As you can see, I had a "post position" for this shot
of the sports car race Friday afternoon. The fencing,
steel cable and poles are all there for safety concerns,
but after having spent 20 years at the track in spots
unimpeded by the poles, it's frustrating to not be able
to take nice action shots of the racing.
On the way, I passed campers in the Coke Field, inhabiting
everything from tents, trailers, made-over buses
and RVs of various sizes. I figured the people who have
this RV were doing their part to help women who
might not have health insurance, avoid
the expense of routine health exams.
How very, er, thoughtful.
About 30 minutes after the start of the sports car race,
a massive plume of black smoke arose behind
the grandstand outside Turn One. I went to the top
tier of seats to see what was going on and saw
a structure fully engulfed in flames. In addition to providing
facilities for RVs, the site is a trailer park
where people have homes. I later found out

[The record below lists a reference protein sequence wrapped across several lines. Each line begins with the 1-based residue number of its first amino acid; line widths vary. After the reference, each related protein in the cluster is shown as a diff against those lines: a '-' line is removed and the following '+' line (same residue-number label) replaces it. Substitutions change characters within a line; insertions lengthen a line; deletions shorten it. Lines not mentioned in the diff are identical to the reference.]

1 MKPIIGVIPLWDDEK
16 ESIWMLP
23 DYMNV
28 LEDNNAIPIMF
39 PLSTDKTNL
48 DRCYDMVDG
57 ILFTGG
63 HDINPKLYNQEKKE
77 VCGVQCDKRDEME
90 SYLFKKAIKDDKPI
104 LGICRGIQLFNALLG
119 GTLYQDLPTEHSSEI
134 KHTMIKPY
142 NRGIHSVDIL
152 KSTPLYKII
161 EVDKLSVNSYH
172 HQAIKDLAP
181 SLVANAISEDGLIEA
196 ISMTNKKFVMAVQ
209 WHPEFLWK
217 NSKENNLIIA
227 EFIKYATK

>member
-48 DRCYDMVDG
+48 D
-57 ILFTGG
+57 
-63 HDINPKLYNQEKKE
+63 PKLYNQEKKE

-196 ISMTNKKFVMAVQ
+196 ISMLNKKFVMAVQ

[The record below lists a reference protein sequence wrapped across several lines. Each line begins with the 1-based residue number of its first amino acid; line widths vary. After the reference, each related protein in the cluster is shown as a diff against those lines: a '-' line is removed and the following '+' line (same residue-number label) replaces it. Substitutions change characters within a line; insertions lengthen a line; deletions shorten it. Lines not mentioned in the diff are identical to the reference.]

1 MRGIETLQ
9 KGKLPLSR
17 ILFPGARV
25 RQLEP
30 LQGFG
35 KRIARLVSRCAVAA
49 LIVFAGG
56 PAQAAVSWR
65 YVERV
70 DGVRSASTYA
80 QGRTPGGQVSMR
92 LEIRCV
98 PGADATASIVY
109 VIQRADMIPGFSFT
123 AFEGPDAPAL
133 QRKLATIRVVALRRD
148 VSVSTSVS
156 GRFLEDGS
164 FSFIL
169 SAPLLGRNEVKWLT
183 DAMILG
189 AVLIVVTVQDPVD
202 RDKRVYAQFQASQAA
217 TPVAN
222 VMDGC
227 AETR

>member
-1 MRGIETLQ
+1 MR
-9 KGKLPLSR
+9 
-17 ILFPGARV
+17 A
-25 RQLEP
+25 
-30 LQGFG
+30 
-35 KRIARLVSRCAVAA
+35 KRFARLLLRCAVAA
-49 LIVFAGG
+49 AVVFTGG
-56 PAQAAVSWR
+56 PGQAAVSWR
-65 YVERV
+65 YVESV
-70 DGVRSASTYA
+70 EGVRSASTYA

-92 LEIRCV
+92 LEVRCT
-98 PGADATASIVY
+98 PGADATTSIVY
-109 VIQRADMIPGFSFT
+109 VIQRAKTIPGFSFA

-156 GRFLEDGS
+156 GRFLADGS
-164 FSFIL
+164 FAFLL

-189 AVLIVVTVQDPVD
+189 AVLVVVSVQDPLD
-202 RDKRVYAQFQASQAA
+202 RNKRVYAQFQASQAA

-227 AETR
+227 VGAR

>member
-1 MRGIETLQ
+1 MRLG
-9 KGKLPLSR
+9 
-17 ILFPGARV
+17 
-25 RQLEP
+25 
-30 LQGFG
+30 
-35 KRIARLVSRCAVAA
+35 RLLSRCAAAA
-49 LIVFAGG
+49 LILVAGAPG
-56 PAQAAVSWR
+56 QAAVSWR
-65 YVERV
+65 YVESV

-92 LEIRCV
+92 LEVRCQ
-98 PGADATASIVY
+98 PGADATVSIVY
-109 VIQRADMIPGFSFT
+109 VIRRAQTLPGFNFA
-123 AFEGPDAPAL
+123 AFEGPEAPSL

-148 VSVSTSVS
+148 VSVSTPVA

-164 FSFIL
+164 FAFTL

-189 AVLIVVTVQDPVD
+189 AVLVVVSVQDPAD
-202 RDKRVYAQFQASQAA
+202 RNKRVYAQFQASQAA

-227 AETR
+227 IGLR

that the air conditioner on an older RV is believed
to have overheated, starting the fire. No one
was inside the vehicle, probably at the track,
so no one was lost or injured.
After the storms broke up and moved out of the area,
the sun returned, bringing its best friend, humidity.
School is out for the summer, leaving this vast expanse of
the parking lot at Speedway High School, to absorb
the heat and reflect the glare from the early evening sun.
As I got closer to home, I walked through the park
where I found the playground full of little kids,
swarming all over the slides, swings, and climbing wall.
One of the soccer fields was being used
for a game by boys and men, while the other
corner was the scene of a sandlot softball game,
with teams made up of young men and women
of varying ages - teens to twenties. I was invited to play,
but whatever athleticism I had has become
a white turd, spent and annoying.
The odd thing, which I think is most telling about the
changes over the past several years, is that virtually everyone
I saw in this neighborhood park was Hispanic.
A few African American families were present, but
only one or two Caucasian kids dotted the mix.
This was not an accurate representation
of the neighborhood's population, for sure,
but more a reflection of the economic resources
available to the people who live here.